Brueggemann begins the discussion of 1 Samuel 29 by placing it in context. 1 Samuel 24-26 and 2 Samuel 1-4 constitute a bookend around 1 Samuel 29. 1 Samuel 24-26 are the stories that “prove” David’s innocence of bloodguilt. David does not take vengeance upon either Saul or Nabal in these passages, illustrating that David is not guilty. 1 Samuel 1-4 are at pains to also show David is innocent of bloodguilt. Those that are the perpetrators of bloodguilt are punished by death and David laments the killing of those that were connected with Saul. The lingering uncertainty of David’s innocence is brought to light under these passages.
1 Samuel 29 verbalizes David’s innocence from an unexpected source: the Philistine king, Achish. The Philistines are marching against Israel and David is invited to be Achish’s bodyguard. The Philistine overlords are displeased with this decision and tell Achish to send David away. Achish pronounces David’s innocence three times, saying he finds no fault, evil, or blame with David. However, the Philistine overlords are resolute in their decision to send David back.
David’s initial compliance to go with the Philistine armies against Israel places him in a difficult situation. David has lied to Achish about going on raids against Judah and has instead attacked other nations leaving none alive to report otherwise. Achish believes David has become a stench to the Israelites and trusts him implicitly. David is ultimately saved from attacking the Israelites or risking his deception being uncovered by Achish. The geographical distance between David and Saul may be important for establishing David’s innocence of bloodguilt, however, there is more at play in this narrative.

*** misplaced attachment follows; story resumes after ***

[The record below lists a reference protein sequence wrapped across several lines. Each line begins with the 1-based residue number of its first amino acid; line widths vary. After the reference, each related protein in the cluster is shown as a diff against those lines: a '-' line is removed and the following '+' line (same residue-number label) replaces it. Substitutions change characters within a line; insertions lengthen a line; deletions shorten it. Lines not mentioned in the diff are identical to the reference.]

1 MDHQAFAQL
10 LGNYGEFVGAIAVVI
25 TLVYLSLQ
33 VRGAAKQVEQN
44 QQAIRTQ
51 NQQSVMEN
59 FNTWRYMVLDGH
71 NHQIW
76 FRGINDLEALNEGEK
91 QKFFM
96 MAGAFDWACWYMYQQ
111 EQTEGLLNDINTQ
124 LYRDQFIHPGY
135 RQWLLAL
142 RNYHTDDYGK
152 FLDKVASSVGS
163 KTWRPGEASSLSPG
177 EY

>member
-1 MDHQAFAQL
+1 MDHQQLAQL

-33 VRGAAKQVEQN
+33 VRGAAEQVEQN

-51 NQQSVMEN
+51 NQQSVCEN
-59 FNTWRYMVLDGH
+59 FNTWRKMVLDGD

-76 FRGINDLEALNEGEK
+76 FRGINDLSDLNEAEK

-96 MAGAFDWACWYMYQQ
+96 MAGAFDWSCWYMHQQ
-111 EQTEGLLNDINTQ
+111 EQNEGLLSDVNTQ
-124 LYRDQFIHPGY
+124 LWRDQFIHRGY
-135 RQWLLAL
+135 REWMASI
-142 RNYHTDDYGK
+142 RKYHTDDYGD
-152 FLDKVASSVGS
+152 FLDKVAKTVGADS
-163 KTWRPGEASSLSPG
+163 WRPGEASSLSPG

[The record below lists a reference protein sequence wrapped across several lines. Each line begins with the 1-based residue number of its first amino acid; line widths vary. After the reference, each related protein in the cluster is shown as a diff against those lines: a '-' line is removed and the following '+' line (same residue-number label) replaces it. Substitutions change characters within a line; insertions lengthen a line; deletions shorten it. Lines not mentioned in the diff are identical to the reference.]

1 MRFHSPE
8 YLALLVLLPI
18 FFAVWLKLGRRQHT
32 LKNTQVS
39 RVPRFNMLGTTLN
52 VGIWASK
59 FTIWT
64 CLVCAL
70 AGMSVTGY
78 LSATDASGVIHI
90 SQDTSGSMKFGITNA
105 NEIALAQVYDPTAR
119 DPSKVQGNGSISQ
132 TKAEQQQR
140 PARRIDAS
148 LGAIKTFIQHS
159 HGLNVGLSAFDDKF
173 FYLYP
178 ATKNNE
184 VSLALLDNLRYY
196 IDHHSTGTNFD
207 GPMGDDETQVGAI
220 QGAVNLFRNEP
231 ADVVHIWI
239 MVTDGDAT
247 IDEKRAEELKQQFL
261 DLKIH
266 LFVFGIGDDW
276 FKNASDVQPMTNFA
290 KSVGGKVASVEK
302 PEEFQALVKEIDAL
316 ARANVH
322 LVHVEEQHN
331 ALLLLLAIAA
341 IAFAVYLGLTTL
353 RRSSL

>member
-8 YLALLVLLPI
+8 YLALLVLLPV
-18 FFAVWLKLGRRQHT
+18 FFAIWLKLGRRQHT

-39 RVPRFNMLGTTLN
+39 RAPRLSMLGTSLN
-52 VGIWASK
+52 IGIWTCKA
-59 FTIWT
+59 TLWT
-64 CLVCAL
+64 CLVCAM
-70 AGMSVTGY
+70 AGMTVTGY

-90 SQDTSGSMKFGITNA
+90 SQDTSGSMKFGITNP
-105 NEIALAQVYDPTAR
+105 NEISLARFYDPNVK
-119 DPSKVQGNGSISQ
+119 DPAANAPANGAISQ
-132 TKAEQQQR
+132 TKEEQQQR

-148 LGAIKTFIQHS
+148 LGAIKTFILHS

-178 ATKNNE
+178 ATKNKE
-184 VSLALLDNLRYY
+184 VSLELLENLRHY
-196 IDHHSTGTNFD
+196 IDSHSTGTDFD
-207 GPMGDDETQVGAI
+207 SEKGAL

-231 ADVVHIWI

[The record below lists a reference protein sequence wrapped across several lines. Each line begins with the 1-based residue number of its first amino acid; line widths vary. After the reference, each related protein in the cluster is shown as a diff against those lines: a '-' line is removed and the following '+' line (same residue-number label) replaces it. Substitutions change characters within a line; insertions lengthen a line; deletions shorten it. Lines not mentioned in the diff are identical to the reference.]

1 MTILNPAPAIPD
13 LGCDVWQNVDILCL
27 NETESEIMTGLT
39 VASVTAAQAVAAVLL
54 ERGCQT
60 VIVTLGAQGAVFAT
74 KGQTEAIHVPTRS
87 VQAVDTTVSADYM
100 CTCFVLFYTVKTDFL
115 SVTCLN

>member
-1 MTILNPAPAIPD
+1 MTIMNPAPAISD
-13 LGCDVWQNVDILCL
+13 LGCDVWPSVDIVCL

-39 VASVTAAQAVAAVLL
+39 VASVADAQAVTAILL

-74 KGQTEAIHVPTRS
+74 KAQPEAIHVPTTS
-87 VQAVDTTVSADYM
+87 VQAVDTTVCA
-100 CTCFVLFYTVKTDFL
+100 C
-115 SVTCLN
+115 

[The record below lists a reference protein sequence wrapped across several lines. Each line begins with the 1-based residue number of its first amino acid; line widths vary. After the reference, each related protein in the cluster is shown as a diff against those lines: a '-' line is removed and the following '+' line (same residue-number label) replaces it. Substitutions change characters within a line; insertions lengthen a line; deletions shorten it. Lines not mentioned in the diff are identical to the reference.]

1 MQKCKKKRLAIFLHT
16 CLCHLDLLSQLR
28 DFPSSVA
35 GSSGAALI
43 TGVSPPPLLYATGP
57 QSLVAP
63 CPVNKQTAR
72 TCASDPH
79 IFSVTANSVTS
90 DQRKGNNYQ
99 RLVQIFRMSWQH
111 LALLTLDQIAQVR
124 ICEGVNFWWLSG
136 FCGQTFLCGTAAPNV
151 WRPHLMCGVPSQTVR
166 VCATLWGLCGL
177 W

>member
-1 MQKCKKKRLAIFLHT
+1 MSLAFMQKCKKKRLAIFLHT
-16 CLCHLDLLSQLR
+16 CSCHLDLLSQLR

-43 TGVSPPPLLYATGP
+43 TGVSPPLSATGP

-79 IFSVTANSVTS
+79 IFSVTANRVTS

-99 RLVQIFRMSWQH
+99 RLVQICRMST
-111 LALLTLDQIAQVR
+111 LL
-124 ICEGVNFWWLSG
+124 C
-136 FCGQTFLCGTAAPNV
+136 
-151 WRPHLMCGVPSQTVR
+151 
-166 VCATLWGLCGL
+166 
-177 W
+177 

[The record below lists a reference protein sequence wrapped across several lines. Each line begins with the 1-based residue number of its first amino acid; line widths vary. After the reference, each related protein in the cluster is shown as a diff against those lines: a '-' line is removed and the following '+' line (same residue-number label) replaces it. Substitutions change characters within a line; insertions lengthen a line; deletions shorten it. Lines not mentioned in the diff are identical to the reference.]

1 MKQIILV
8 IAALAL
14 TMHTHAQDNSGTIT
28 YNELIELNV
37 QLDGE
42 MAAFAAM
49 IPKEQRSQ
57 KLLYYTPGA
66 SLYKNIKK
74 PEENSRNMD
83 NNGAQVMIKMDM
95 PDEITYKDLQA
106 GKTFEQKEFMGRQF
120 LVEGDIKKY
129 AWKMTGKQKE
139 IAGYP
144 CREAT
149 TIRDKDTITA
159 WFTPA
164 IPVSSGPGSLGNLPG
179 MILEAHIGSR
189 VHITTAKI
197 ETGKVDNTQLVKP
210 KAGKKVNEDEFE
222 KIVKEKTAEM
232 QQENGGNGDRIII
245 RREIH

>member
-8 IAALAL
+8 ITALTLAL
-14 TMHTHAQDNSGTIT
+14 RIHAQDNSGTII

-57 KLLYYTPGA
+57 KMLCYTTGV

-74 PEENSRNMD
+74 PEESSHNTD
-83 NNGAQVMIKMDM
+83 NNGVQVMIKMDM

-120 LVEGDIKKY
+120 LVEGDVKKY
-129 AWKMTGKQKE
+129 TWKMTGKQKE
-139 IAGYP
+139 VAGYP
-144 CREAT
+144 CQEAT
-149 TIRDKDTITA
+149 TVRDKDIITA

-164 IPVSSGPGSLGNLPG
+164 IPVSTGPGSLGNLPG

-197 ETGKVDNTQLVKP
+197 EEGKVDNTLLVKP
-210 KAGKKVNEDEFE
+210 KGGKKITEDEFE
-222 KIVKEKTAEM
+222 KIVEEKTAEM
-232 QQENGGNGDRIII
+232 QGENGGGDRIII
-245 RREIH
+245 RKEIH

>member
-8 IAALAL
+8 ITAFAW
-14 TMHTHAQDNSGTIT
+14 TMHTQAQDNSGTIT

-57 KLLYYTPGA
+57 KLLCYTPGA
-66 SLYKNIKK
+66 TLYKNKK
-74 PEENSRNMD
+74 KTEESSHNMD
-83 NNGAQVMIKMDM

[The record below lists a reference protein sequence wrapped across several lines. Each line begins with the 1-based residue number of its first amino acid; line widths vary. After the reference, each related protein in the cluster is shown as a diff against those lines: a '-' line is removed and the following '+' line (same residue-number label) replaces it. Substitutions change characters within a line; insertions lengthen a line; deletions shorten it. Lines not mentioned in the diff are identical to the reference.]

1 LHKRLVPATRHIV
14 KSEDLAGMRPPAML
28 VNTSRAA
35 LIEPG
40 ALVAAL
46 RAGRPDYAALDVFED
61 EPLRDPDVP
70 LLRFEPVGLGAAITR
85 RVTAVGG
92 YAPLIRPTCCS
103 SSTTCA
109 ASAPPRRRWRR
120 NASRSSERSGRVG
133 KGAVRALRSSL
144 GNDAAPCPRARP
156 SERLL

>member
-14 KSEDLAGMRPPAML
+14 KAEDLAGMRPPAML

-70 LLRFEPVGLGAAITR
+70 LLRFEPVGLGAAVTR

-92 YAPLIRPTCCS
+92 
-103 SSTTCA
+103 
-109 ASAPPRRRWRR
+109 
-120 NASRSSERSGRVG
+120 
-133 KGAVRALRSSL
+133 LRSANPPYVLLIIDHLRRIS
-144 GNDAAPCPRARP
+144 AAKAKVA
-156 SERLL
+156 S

Brueggemann suggests three different levels of acquittal can be seen in this passage. First, David is “acquitted by Achish.” The information that Achish has available to him brings him to the logical conclusion that David is reliable. The Philistine overlords have no evidence to the contrary.
Secondly, the listeners of this story know that David is guilty. Achish does not have all of the facts. David is a potential traitor in the midst of the Philistines. The Philistine overlords have correctly surmised David’s loyalties. The narrative leaves it open for the audience to imagine what David might have done had he gone to war with the Philistines against Israel.
Finally, “Having acknowledged David’s culpability with reference to the Philistines, we may at a deeper reading suggest that David is in fact innocent and Achish’s thrice stated verdict is correct, albeit not in the way Achish intends” (29). David is faithful to Israel, not the Philistines. So, David’s treachery is interpreted as covenant faithfulness to the Israel community. The powerful Philistines are humiliated by David’s actions. “On the face of it, the overlords have it right, but their judgment is of no interest to Israel. The overlords judge by the self-interest of the Philistines, and that norm has no credibility in Israel” (30). David is vindicated by the enemy’s own admission.
Brueggemann’s exegesis of 1 Samuel 29, the trial of David, leads him to compare it with a similar situation in the New Testament, the trial of Jesus. Brueggemann suggests that Jesus’ trial can be read as a Davidic story. Jesus is three times acquitted by Pilate, the enemy leader. In the same way that David was both innocent, guilty, and yet innocent, Jesus too can be seen in this light. Jesus had done nothing wrong. But, Jesus subverts the empire and is not working in conjunction with it, but Pilate does not see this. Jesus is really guilty. But, Pilate pronounces Jesus innocent, but not in the way that Pilate thinks. He does not have all of his information, but Jesus is vindicated by the words of the enemy leader. Pilate and Achish are men “in the middle.”